Yale University (USA)
Angélica Clayton is a PhD candidate in the history of science and medicine at Yale University and joins SHaME as an Associate Fellow. Her dissertation looks at the history of psychological trauma in the United States from the 1970s through the early 2000s, tracing the formation of a new medical-scientific community around this novel and variable idea and examining how trauma from sexual violence morphed as it moved through clinics, laboratories, courtrooms, activist spaces and public media. Her work uses feminist STS, black studies and disability studies to consider how theories of trauma from sexual violence resisted models of the human coming out of the Cold War and to push for a reexamination of trauma that centers intergenerational temporalities, embodiment, the environment and the interpersonal. In addition to her dissertation, Clayton is interested in depictions of trauma in literature and film and is currently working on a project on Elena Ferrante and Octavia Butler’s novels.
Université du Québec à Montréal (Canada)
Stéphanie Pache is professor of gender and sexuality studies in the Department of Sociology at Université du Québec à Montréal. She holds an MD and a PhD in history of medicine from the Université de Lausanne. Her dissertation on the history of American feminist psychology reflects her interest in the social and political issues related to the theories and practices of science and health, especially mental health. Her main areas of expertise are the history of psychology and feminist science studies, and her work is particularly interested in the intertwined relations between knowledge, health and power. Her current research explores contemporary scientific and political debates on gender violence and how psychology shapes them.
Birkbeck, University of London
Evan Sedgwick-Jell is a PhD candidate in the Psychosocial Studies Department at Birkbeck University of London. He has focused on prevention and dealing with sexual violence in his work as an educator, political activist, and social worker. His doctoral research focuses on the political dimensions of commonsense understandings of depression, as represented in popular non-fiction. His research areas include social movements, anticapitalism, feminist and queer theory, pedagogy, cultural studies and the history of science. Sedgwick-Jell understands knowledge production as a necessarily political practice, and the interrelation between his writing and ongoing involvement in political mobilizations are central to his work.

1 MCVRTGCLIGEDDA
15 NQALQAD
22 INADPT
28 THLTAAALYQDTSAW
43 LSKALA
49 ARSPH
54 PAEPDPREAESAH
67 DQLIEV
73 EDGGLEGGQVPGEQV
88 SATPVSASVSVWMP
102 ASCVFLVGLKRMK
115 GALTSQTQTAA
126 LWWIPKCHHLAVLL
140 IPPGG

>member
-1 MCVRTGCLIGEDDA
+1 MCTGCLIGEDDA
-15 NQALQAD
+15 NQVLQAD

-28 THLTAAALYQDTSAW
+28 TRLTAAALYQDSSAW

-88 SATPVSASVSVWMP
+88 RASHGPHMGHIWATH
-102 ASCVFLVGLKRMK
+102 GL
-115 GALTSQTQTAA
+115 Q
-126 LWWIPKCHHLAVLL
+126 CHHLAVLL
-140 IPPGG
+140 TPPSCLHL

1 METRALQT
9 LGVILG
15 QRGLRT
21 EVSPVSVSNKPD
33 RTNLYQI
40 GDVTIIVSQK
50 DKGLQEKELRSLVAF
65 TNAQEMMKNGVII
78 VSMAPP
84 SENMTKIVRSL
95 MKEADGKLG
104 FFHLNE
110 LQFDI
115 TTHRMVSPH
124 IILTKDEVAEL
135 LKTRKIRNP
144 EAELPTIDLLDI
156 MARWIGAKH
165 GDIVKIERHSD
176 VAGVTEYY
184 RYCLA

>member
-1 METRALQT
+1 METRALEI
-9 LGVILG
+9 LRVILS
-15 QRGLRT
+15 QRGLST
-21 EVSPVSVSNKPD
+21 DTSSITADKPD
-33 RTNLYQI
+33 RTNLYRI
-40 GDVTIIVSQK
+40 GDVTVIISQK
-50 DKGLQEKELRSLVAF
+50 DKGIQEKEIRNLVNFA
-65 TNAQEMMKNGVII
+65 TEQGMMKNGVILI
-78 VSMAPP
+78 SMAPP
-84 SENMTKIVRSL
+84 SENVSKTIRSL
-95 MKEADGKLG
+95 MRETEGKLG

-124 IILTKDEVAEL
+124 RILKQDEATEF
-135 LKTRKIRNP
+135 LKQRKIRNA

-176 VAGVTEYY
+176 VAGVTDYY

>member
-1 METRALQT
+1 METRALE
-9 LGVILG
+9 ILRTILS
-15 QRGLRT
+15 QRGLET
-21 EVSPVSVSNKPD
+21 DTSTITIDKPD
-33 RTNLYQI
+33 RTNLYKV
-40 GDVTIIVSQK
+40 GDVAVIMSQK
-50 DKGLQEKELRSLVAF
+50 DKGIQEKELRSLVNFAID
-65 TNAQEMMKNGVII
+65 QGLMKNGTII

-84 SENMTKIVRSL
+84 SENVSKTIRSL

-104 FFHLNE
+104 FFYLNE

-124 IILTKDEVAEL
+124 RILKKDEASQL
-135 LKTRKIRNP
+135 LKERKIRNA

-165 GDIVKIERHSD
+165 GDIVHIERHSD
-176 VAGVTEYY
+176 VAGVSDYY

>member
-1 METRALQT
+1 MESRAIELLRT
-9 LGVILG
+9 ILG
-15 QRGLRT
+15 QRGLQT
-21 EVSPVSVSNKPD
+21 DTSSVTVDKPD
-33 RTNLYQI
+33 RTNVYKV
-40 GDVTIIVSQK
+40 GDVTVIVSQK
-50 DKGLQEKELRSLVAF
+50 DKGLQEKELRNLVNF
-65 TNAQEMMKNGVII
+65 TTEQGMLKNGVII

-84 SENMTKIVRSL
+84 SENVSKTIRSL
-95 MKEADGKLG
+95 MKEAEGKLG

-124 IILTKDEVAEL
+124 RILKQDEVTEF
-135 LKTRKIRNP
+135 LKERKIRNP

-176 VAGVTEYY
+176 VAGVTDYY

University of Queensland (Australia)
Lisa Featherstone (Associate Professor) is an historian whose work focuses on the intersections between sex, medicine and the law. She is currently focusing on the sexual assault of women and children in late twentieth century Australia, and has a monograph on this topic forthcoming in late 2021. She has published widely on sexual crimes, including child sexual abuse and rape in marriage. She is the author of two monographs including Sex Crimes in the 1950s (co-authored with Andy Kaladelfos), which was shortlisted for the NSW Premier’s Prize in 2017. Featherstone is currently Deputy Head of School at the University of Queensland, where she teaches Australian history and the history of sexuality.
Goldsmiths, University of London
Kate Davison is a historian of sexuality, psychiatry and sexology and joins SHaME as an Associate Fellow. In September 2021 she will take up the position of DAAD Lecturer in Queer History at Goldsmiths, University of London. She is a Gilbert Postdoctoral Fellow at the University of Melbourne, where she completed a PhD in the School of Historical and Philosophical Studies in 2020. Drawing on the histories of emotions, medicine and social movements, her research focuses on the history of aversion therapy, behaviourism and the global circulation of Pavlovian ideas in the ‘psy’ sciences throughout the twentieth century, with special reference to sexuality and gender, as well as feminist and queer engagements with science, medicine and psychiatry.
Royal Holloway, University of London
Amina Memon is Professor of Psychology and Co-Director of the Centre for the Study of Emotion and Law at Royal Holloway University. With a background in Cognitive and Social Psychology, she has contributed to research and police on best practices for gathering information from victims/witnesses with a particular focus on vulnerability. Her new research work looks at how faulty beliefs about demeanor and inconsistency in testimony as cues to credibility can impede justice.
The project has a distinguished international Advisory Board to help formulate the research strategy, review and analyse our findings at different stages, and develop our dissemination strategy.
Lord Ian Blair, Baron Blair of Boughton
Professor Susan Brownmiller
Independent Scholar, New York
Professor Ivan Crozier
Independent Scholar, Marseille
Professor Philip Dwyer
University of Newcastle (Australia)
Dr Carine Minne
Professor Carine M. Mardorossian
University at Buffalo, The State University of New York
Professor Stephen M. Robertson
George Mason University
Professor Jennifer Temkin
City University London
Dr Regina Mühlhäuser
SVAC (Sexual Violence in Armed Conflict)
Hamburg Foundation for the Advancement of Research and Culture